Richard Spoor. Picture: Robert Tshabalala
Richard Spoor. Picture: Robert Tshabalala

What is the one thing you wish somebody had told you when you were starting out?

Seriously, dump the complexes that come with ego. Stop worrying about what others think of you. Be your glorious, uninhibited and eccentric self.

What was your first job?

Trainee pipe fitter on the Sasol 2 construction site at Secunda in 1979.

How much was your first (monthly) pay cheque, and how did you spend it?

R750 as an articled clerk with Priscilla Jana & Associates in Marshalltown. In a building adjacent to that where Ismail Ayob was based. (Ayob represented the Mandelas, we represented the Sisulus.) I bought what I thought was a really cool mauve jacket, turned out it was hideous. I still don’t buy my own clothes.

What’s the one book everyone should read?

I can only advise men who are 50 or older. Read Italian Shoes by Henning Mankell and learn to feel again.

How would you fix Eskom?

I would sell off the power stations and let the new owners get on with it. The only operating conditions stipulated should be environmental ones.

How would you close the gap between SA’s rich and poor?

Establish a stable policy environment for mining and agriculture to thrive. Improve the quality of basic services to the poor by employing public service managers on merit. Pass a law to the effect that a proper feasibility study is required before launching any great government scheme. The persons who approve the study recommendations should be held to account for their decisions.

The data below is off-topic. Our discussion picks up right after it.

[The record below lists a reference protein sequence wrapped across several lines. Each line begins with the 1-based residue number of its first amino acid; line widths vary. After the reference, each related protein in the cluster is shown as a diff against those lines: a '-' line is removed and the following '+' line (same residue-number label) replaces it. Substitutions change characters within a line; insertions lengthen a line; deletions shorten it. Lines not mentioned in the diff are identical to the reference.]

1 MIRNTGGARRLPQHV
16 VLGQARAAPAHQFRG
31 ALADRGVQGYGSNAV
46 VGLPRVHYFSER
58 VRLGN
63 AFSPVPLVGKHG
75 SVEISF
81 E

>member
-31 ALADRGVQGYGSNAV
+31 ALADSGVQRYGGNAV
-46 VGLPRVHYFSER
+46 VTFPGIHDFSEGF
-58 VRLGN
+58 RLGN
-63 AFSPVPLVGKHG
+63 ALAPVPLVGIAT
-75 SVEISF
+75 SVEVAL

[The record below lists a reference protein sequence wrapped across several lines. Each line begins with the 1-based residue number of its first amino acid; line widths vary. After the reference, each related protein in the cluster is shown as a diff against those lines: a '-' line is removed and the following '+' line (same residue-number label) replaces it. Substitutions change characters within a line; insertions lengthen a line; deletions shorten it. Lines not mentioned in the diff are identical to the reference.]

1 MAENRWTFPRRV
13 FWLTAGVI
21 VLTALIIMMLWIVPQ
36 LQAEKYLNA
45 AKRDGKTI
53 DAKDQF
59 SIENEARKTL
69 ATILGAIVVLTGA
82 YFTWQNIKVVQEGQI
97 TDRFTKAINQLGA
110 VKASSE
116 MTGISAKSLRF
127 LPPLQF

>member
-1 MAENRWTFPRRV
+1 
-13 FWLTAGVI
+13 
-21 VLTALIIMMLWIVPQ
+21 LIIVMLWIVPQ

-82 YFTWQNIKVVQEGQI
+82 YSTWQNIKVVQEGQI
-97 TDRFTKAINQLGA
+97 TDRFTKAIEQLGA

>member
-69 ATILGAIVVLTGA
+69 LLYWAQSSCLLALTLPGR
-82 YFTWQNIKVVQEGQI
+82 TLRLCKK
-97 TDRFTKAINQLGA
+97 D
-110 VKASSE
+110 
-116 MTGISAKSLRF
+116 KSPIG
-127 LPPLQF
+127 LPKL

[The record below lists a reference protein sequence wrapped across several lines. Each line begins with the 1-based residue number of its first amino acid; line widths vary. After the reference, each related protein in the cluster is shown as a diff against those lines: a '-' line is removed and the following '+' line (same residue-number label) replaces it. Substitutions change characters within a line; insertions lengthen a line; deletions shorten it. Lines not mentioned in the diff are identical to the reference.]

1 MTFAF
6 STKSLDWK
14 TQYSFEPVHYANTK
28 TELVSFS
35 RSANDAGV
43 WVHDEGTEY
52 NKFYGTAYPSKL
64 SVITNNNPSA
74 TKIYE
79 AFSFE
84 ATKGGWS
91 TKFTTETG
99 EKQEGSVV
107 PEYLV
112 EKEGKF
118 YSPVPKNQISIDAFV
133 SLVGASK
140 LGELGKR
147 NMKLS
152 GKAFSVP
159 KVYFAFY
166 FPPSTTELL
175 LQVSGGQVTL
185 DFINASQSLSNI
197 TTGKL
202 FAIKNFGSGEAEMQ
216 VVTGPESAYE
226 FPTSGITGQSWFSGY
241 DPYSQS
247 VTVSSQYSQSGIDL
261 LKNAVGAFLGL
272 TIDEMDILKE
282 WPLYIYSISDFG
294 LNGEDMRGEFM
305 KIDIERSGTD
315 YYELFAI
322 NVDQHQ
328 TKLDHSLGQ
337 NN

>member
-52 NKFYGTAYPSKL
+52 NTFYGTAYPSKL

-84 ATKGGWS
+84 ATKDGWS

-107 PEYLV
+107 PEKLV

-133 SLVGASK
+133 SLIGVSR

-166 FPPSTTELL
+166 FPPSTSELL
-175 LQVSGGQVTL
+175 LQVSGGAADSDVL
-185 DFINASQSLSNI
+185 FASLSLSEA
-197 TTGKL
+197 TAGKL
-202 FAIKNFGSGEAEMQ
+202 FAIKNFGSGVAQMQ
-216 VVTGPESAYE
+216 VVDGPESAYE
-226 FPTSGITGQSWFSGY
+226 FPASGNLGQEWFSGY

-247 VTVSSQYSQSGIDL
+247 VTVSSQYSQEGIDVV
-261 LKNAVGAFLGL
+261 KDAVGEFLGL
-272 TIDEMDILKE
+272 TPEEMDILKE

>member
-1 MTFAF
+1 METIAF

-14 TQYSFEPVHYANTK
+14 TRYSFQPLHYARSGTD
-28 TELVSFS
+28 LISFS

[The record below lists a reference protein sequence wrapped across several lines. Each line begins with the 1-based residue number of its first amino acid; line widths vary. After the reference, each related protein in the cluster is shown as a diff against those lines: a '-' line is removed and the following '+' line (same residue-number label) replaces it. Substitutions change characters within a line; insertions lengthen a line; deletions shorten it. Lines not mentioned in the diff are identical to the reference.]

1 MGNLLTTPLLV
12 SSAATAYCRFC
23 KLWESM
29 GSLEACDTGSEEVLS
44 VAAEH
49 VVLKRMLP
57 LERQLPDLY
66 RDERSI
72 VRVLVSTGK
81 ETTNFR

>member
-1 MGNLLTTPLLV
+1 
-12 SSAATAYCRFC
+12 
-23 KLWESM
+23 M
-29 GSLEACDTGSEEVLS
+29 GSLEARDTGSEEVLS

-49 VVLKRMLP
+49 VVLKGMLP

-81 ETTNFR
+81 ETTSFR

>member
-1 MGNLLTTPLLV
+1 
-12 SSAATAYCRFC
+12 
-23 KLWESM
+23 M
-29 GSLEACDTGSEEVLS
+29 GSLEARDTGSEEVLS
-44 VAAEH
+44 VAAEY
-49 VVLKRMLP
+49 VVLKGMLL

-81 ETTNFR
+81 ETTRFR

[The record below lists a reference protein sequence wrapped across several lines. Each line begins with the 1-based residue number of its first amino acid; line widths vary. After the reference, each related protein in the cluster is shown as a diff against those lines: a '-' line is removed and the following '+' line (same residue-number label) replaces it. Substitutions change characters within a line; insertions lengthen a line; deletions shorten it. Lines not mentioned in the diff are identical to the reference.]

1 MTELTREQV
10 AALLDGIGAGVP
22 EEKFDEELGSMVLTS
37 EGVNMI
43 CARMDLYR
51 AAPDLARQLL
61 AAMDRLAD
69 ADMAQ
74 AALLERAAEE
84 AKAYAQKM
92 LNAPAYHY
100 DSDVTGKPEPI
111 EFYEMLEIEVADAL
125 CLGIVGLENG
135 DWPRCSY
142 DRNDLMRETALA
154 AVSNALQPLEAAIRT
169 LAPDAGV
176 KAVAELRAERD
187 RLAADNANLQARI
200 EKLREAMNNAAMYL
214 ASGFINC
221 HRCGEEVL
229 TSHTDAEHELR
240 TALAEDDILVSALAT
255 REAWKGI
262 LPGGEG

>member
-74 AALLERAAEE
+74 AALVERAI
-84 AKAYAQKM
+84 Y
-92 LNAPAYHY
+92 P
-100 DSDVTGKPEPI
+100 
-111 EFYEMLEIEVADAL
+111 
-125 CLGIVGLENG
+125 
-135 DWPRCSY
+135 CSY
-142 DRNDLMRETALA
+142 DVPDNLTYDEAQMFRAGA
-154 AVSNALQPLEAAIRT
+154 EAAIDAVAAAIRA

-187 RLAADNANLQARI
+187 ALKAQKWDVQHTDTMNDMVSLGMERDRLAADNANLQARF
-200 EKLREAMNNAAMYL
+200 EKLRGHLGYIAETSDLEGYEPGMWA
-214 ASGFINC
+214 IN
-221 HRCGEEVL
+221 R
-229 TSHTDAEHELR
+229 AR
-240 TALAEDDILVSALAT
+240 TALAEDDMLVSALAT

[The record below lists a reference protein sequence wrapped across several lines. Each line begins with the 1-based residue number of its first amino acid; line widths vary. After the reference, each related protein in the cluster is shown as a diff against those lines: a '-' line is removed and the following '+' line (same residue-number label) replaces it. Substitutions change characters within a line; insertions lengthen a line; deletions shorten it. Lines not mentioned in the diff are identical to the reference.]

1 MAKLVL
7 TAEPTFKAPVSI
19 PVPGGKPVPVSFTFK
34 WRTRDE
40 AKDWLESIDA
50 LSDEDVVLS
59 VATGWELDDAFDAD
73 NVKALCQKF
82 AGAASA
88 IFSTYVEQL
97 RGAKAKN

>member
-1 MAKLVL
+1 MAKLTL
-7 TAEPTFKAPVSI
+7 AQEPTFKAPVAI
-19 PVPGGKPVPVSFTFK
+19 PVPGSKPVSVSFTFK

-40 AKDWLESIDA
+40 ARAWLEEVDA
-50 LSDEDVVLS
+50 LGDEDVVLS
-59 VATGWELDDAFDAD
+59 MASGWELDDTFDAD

Richard Spoor. Picture: Robert Tshabalala
Richard Spoor. Picture: Robert Tshabalala

What is your biggest regret?

Not being the dad I could have been. I thought benign neglect was a pretty sound approach to child rearing. Turns out, not so much.

What’s the most interesting thing about you that people don’t know?

Interesting? I doubt it. But before I became a revolutionary Marxist, I was a second lieutenant in the SA infantry. I commanded a platoon of 40 soldiers. I got up to shower at 3am every day to ensure none of my troops ever saw that I was still prepubescent. This story tells you everything you’ll ever need to know about the old SADF and conscription.

What has been your worst purchase?

"Buy dear, sell cheap" is how I have always done things. I am not a businessperson’s backside.

What do you consider the most overrated virtue?

Patriotism.

If you were president, what would you change, tomorrow?

I would announce a legislative programme to ensure that the role of municipal councillors in local government would henceforth be limited to attending and voting at monthly council meetings. They would receive an honorarium of R1,500 per month, if they attended the meeting from start to finish.

What is something you would go back and tell your younger self that would impress him?

In 1984, during Cyclone Domoina, some of my friends and I paddled down the Crocodile River in our Tupperware kayaks and survived.

What is the one investment you wish you had made, or made earlier?

As the child of immigrant parents I feel a certain rootlessness. If I had had the means or the foresight, I would have found a nice little place by the sea or in the bush where the family could get together year after year after year. People need to have a place where they feel they belong.